Since then, of course, Moomba has produced a realm of queens and kings, most of them homegrown stars of stage, screen, sporting field or – or the case of the queens during the festival’s first decade – the beauty pageant circuit.

Indeed, the first Moombas had only a queen.

Pageant winner and Miss Henley on the Yarra, Beverley Stewart (later Jones), was the first of them. Aged 19, she led the festival’s 1955 parade riding a swan-shaped float, flanked by Moomba princesses.

There was no king until 1967, when extravagantly girthed and plummy-voiced British actor Robert Morley – who was in Melbourne performing a one-man stage show, The Sound of Morley – was granted the first crown.

Crowds celebrate Moomba in 2003.Credit:Rodger Cummins

Despite describing Melbourne “a boring, unpainted town”, he rode majestically through the streets in a red open-topped Rolls Royce, accompanied by the queen, Patsy Earp.

Foreign Moomba monarchs haven’t been enormously popular since, though the organisers took a while to get the message: the king of 1968 was another English actor, Alfred Marks.

By 1969, some locals revolted when Italian opera singer Tito Gobi was named the king. He received letters threatening he would be pelted with rotten eggs if he took part in the Moomba parade.

Shaken, he abdicated shortly after being crowned. Eventually, he changed his mind and rode securely in the parade with boxing champion Lionel Rose at his side, presumably for protection.

Mickey Mouse, Moomba king in 1977 (a woman, it happens, was inside the suit), copped a pie to the face during the festival’s procession.

The first Melbourne-born Moomba king was “Moonface”, Bert Newton, in 1978.

The following year the king of TV, Graham Kennedy – another Melbourne-born star, to whom Newton was regularly sidekick – was king of Moomba.

Daryl Somers was king in 1983, the same year Barry Humphries’ Dame Edna Everage was crowned queen mother.

Molly Meldrum, reportedly massively hung-over from partying till 5.30am, led the Moomba parade as king in 1985.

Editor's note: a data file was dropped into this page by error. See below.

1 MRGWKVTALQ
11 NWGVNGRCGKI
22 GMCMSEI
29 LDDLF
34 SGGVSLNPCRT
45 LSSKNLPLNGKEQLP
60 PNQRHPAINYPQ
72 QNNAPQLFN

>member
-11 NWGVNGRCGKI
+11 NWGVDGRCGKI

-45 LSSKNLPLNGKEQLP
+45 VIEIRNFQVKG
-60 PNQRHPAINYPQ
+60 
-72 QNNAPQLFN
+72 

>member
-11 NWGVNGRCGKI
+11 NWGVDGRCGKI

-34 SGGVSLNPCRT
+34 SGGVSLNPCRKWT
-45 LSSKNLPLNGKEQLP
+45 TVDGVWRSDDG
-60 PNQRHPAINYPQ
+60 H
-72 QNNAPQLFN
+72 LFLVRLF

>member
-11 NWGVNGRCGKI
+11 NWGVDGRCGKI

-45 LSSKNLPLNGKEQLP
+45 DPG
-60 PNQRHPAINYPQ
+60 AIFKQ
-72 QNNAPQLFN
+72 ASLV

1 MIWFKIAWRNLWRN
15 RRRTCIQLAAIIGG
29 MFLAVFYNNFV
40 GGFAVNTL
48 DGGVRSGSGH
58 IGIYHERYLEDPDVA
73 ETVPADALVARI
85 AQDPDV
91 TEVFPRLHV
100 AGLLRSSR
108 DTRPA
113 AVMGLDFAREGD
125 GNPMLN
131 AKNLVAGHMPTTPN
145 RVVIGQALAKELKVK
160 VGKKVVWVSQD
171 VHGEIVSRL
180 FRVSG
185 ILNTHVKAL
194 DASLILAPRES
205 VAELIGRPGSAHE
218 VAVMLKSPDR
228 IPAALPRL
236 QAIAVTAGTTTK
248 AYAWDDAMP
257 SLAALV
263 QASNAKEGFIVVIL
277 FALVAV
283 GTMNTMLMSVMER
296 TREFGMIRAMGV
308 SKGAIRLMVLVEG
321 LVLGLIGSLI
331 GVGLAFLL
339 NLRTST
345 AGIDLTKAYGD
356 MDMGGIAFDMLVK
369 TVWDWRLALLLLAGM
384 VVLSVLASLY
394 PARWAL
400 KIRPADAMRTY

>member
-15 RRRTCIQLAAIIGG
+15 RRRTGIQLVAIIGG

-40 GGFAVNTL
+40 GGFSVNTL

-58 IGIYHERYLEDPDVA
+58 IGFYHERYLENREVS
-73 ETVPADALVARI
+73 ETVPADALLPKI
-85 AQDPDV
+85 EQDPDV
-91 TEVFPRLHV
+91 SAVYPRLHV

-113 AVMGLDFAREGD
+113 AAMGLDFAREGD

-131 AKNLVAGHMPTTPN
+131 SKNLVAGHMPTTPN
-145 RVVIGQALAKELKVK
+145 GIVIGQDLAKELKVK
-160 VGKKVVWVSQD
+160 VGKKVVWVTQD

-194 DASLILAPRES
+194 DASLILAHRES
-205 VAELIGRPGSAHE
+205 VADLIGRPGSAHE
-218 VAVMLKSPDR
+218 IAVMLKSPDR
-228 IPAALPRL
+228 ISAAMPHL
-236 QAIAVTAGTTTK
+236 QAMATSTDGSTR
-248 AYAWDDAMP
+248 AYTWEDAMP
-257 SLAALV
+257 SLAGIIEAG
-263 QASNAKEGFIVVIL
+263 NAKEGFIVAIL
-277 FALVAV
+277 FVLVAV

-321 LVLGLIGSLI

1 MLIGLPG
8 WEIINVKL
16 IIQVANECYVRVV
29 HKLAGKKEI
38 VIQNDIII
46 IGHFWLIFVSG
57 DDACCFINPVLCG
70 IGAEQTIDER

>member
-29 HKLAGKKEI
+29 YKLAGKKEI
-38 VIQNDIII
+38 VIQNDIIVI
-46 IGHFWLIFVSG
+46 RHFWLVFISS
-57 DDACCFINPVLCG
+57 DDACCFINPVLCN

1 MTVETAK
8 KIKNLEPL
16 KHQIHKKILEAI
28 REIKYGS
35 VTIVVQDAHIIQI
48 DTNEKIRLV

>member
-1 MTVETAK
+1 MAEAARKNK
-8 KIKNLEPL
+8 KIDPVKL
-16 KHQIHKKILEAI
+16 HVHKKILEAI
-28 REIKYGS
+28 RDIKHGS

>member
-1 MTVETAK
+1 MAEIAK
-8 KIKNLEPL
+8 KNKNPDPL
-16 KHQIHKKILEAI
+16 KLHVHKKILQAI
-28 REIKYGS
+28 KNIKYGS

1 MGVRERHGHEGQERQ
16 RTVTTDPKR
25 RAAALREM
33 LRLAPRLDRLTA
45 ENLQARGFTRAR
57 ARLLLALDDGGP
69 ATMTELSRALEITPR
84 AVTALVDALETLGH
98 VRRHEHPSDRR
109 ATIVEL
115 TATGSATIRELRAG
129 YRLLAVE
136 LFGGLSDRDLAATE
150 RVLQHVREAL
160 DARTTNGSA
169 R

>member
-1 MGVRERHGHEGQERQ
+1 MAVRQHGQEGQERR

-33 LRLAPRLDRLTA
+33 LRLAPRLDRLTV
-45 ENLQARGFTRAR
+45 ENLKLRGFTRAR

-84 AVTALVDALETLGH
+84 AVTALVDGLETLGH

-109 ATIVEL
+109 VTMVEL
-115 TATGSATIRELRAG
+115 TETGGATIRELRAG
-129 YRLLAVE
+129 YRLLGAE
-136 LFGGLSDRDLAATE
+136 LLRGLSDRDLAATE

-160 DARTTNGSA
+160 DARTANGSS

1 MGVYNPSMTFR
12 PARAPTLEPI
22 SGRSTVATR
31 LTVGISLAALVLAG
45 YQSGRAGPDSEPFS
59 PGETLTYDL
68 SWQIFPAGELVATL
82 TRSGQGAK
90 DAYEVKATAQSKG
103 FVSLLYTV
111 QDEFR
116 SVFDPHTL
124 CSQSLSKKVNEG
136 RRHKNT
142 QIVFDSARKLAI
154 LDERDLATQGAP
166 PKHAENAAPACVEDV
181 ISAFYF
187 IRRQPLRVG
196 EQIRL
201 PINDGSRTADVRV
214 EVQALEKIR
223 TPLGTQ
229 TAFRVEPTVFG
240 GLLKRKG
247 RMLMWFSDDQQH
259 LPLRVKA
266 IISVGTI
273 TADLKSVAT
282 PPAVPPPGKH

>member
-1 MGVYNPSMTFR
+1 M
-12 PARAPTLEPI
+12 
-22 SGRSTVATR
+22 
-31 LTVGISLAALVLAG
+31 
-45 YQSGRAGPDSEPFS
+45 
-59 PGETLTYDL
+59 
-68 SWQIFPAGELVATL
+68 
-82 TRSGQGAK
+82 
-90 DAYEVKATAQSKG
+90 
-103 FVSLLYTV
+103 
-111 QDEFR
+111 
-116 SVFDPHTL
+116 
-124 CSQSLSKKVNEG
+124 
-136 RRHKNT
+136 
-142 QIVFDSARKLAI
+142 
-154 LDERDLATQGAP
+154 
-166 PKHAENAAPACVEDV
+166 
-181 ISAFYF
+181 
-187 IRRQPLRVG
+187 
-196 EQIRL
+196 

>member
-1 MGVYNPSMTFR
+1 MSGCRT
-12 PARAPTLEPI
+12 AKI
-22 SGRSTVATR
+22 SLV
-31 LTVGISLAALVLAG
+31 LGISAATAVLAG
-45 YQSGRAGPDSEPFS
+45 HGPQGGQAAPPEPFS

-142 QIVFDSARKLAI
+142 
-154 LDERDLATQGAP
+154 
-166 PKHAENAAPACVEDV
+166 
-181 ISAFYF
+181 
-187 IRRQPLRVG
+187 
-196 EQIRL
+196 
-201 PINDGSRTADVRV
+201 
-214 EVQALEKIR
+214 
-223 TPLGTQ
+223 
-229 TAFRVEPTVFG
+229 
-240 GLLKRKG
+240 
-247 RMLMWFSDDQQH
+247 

The Moomba “monarchy” was abandoned and the festival became a republic for a decade after the clowns Zig and Zag were appointed monarchs in 1999, but hastily stood down after it was revealed that Zig, played by Jack Perry, had been convicted of molesting his granddaughter.

When organisers decided in 2010 it was safe to bring back kings and queens following the Zig scandal, Meldrum was given his second crown and singer Kate Ceberano was granted her first.

Rolf Harris was Moomba king in 1975. But by the time he was convicted and jailed in 2014 for a string of historical sex offences, the Moomba monarchy had been restored and there was no move to jettison it again, however great the embarrassment.

The Moomba Birdman Rally in full flight.Credit:Nine

Indeed, the monarchy was placed in the most secure of hands that disconcerting year of 2014: Newton returned for his second reign.

And the Birdman Rally?

It didn’t start until 1976. It was an on-again, off-again event for several years: high e-coli counts made jumping into the Yarra foolhardy.

The Yarra these days, we are assured, is much more Bird-person friendly. The Birdman Rally will take to the river on Sunday. It starts at 11am, leaving time, the clergy might be relieved to know, to attend church first.

Credit:Matt Golding

Dear old Moomba, for decades mocked as an anachronism in festival-heavy Melbourne, has long outlived its detractors.

It will celebrate its 68th anniversary with a packed program starting on Thursday, culminating in the grand parade on Monday, with singer, actor and dancer Rhonda Burchmore as queen and singer and actor Rob Mills as king.